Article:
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Brookline Celebrates 25 Years with Sister City

The town's partnership with a small Nicaraguan town, Quezalguaque, celebrates its 25th anniversary with the Selectmen and representatives from the town.

Brookline Celebrates 25 Years with Sister City Brookline Celebrates 25 Years with Sister City

The town of Brookline has been working with the Nicaraguan town of Quezalguaque for a quarter of a century now. 

Mayor of Quezalguaque Hugo Ruiz, Health Center Director Sadya Hernandez, and Director of Education Jose Murillo are visiting Massachusetts to celebrate the partnership, but also met with the Town's department heads to share wisdom from both countries. 

Said Selectmen Chair Betsy DeWitt, "We know that we share many municipal responsibilities, such as public education, public safety, and public health. Our two communities have worked together on issues that we share: education, literacy, and access to healthcare."

She added that teachers from Brookline have visited Quezalguaque, and have started exchanging ideas about how language is learned.

The Nicaraguan representatives also had dinner with with the Selectmen, and at the meeting Selectman DeWitt presented Mayor Ruiz with a plaque from the town, and a proclamation from Governor Deval Patrick. The Town also received a copy of this proclamation, recognizing the 25-year anniversary.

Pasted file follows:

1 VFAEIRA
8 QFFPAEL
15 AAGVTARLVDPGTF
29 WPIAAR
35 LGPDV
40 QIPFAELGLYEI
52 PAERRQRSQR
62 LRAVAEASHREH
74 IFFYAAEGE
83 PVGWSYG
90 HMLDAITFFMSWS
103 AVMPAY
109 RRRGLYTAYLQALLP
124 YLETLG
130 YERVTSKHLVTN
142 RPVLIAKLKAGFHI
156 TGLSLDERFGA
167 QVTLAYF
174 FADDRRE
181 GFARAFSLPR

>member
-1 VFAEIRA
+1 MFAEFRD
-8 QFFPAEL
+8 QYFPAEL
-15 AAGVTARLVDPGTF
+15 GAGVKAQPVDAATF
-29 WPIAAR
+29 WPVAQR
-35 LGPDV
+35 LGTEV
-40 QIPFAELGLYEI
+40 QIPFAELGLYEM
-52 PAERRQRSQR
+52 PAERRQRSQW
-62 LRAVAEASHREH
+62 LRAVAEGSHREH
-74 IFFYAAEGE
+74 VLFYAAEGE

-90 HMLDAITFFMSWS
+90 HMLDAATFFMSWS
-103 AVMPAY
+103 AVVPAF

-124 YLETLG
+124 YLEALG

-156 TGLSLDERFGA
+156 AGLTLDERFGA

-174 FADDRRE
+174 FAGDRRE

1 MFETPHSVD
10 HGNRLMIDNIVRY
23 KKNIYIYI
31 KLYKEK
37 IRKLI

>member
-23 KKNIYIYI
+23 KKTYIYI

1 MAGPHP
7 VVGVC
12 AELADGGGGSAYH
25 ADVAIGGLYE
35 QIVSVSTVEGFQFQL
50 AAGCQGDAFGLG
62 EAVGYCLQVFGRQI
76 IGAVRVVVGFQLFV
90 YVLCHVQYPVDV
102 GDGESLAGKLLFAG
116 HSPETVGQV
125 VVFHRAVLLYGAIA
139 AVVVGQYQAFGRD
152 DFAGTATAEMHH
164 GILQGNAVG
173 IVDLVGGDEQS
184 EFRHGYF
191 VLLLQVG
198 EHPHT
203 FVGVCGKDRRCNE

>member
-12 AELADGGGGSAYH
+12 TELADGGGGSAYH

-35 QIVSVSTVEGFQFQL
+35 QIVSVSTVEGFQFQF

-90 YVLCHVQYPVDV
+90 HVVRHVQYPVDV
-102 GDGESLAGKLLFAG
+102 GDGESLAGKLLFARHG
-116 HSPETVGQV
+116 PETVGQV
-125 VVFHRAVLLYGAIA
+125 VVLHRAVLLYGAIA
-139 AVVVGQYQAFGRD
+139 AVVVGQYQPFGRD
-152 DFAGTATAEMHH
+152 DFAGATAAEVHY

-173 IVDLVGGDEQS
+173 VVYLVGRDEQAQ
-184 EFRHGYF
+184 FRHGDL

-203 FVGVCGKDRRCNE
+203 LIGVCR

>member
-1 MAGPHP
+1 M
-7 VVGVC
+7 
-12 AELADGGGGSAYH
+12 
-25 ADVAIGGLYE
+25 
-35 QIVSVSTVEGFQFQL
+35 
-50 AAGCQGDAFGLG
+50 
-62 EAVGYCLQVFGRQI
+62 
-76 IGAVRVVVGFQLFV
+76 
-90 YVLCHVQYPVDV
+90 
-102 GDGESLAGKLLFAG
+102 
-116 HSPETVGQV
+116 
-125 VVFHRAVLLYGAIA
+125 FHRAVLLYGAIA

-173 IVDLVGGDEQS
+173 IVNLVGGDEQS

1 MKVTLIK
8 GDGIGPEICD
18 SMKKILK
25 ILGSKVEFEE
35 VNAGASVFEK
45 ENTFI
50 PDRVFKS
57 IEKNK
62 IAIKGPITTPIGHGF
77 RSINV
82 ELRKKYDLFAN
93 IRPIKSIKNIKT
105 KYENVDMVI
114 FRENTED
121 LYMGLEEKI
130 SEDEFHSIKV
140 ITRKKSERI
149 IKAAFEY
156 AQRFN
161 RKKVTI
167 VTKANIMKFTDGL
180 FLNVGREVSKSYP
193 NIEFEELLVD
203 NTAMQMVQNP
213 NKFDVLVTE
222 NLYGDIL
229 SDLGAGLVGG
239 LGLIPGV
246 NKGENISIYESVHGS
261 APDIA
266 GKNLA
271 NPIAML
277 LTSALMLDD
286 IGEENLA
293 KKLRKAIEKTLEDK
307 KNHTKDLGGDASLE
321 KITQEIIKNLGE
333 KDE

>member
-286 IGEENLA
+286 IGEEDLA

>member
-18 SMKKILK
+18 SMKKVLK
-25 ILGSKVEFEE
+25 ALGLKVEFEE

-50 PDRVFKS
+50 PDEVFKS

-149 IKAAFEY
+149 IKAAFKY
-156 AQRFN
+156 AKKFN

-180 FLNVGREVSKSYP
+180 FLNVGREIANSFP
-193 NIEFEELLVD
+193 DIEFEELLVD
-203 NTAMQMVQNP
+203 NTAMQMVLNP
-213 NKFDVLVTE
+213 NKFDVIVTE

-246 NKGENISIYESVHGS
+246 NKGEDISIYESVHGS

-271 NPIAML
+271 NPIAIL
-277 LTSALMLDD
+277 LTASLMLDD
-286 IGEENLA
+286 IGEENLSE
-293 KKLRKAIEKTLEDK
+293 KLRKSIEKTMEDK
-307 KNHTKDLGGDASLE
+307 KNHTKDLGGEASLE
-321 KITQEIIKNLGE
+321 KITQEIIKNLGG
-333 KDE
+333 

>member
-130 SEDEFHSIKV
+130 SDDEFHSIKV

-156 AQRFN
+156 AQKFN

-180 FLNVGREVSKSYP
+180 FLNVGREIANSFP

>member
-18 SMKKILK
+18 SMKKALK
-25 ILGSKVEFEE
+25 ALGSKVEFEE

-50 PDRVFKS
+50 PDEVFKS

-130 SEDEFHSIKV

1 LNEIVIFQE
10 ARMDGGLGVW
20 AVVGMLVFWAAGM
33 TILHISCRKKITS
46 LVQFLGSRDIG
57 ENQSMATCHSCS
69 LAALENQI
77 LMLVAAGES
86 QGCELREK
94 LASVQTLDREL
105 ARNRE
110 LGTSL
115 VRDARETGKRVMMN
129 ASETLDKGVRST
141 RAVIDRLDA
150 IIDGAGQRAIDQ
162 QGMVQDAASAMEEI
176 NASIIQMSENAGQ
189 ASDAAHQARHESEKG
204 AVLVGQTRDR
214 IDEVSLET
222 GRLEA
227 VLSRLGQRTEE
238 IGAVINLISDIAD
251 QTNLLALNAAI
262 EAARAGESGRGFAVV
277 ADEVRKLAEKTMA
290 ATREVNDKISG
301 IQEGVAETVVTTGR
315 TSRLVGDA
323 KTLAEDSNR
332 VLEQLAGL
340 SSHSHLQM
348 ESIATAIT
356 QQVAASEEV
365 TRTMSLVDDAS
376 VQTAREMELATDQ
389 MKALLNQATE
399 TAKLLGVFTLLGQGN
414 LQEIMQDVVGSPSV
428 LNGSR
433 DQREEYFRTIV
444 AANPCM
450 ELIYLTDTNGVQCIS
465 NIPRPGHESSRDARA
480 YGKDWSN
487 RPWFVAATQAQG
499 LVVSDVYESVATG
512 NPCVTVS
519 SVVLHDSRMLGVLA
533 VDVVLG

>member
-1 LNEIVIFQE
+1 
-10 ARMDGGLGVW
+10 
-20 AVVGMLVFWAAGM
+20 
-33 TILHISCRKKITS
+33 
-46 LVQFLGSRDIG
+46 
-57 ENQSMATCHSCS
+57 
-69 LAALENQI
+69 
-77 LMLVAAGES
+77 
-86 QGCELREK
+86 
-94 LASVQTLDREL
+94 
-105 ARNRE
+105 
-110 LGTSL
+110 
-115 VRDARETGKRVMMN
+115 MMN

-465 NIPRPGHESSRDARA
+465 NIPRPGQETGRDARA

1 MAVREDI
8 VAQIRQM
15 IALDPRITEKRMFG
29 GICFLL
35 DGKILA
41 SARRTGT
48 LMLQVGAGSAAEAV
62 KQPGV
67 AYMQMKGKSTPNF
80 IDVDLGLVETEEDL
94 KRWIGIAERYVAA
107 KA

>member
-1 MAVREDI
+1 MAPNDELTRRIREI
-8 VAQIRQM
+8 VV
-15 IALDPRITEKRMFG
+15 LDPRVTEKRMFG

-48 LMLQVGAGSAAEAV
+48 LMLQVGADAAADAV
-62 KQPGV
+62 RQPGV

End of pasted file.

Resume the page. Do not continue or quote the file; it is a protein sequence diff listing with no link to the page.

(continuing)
"First I want to thank God for wonderful opportunity to share with the Brookline government, and people. And to thank the people here who are so full of love for Quezalguaque." said Ruiz, through translator and Sister City founding member Maxine Shaw. 

He added, "I want to reaffirm to the people of Brookline that all of these things have contributed to improving the life of people in Quezalguaque,"

The "things" to which Ruiz referred are a number of projects the Sister City organization has supported in its 25 years. Among the projects listed, the ,, and an . 

With the help of the Boston University School of Public Health, , and found that drinking clean water may be a cure. Last September, Sister City also  in Nicaragua. 

Representatives pointed out that none of the Quezalguaque projects have been funded by taxpayer money, and many have been made possible through donations.

"This organization reflects people working with people," noted Selectman Dick Benka, "leveraged by countless volunteer hours."

Last year, several Brookline residents also had the opportunity to  and see much of the work first-hand. 

According to Sister City's website, the partnership began with a resolution passed at Town Meeting in 1987, after Maxine Shaw had spent two years living in Quezalguaque and teaching in a one-room schoolhouse there.  

For more information about Sister City and its projects, see their website:  brooklinesistercity.org

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